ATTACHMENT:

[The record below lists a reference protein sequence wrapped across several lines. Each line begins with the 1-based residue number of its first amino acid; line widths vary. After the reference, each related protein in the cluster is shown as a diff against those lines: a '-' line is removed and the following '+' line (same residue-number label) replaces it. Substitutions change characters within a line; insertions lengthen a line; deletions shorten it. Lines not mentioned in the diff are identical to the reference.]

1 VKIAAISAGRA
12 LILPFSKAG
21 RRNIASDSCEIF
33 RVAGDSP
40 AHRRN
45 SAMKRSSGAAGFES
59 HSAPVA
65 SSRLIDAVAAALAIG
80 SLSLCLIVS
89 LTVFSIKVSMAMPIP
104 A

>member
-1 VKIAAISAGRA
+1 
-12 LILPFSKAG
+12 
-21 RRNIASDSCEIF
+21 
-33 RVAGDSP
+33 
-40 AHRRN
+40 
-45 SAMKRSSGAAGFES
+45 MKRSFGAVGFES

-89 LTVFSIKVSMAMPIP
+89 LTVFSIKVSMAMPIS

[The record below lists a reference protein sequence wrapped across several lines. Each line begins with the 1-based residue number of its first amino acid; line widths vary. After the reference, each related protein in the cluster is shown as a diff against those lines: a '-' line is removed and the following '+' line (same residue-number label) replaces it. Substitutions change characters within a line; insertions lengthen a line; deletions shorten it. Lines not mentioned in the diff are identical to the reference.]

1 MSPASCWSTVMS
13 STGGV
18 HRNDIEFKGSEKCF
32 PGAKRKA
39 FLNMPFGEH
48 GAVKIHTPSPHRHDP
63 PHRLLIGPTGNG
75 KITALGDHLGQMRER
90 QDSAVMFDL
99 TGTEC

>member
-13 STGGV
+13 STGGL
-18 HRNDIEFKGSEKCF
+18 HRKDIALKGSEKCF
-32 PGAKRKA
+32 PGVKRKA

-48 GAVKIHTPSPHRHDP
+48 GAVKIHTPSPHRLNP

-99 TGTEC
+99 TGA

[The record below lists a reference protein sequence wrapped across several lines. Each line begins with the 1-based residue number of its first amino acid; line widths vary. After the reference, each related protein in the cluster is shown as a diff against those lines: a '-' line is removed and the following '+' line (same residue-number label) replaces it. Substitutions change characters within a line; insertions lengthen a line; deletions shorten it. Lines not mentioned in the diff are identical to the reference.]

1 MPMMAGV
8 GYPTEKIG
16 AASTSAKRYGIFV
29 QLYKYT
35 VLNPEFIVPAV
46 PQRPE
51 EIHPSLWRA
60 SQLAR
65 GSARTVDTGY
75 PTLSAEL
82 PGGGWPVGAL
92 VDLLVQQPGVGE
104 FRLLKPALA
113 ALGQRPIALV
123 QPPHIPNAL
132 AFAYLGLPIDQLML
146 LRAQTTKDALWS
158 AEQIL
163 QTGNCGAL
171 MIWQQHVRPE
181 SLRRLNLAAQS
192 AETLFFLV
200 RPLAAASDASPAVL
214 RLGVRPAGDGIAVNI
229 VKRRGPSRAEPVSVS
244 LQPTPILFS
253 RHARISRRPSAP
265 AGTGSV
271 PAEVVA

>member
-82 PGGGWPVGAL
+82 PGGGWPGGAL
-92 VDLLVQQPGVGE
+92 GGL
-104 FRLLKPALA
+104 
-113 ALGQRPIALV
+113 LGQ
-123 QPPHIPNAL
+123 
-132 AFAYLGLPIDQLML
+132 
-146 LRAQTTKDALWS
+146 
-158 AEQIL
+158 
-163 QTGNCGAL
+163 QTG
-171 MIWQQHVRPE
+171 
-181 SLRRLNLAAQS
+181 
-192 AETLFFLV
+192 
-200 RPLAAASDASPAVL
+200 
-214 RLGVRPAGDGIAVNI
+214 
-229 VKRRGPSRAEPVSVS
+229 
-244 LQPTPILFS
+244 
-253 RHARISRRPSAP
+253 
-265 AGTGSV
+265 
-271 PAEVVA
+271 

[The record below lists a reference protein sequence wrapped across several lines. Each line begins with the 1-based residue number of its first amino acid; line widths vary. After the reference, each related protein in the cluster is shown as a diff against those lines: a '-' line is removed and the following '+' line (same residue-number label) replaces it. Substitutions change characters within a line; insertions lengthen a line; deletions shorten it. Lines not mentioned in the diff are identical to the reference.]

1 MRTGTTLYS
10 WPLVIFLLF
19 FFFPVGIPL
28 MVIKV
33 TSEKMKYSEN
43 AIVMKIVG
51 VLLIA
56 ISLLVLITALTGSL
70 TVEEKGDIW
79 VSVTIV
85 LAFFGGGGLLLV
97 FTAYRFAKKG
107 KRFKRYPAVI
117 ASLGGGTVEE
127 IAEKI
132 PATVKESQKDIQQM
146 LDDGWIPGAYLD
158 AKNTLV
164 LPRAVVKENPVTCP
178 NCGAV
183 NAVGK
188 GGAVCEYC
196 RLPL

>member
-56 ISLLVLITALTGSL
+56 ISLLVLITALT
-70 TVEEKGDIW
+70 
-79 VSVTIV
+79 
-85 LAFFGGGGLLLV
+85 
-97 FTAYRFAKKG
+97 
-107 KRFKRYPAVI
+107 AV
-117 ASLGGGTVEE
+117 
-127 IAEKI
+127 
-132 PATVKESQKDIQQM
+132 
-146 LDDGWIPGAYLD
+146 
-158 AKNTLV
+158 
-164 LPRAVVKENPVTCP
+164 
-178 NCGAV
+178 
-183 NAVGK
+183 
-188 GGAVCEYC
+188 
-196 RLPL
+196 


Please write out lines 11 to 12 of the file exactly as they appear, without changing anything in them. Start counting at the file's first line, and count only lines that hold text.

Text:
89 LTVFSIKVSMAMPIP
104 A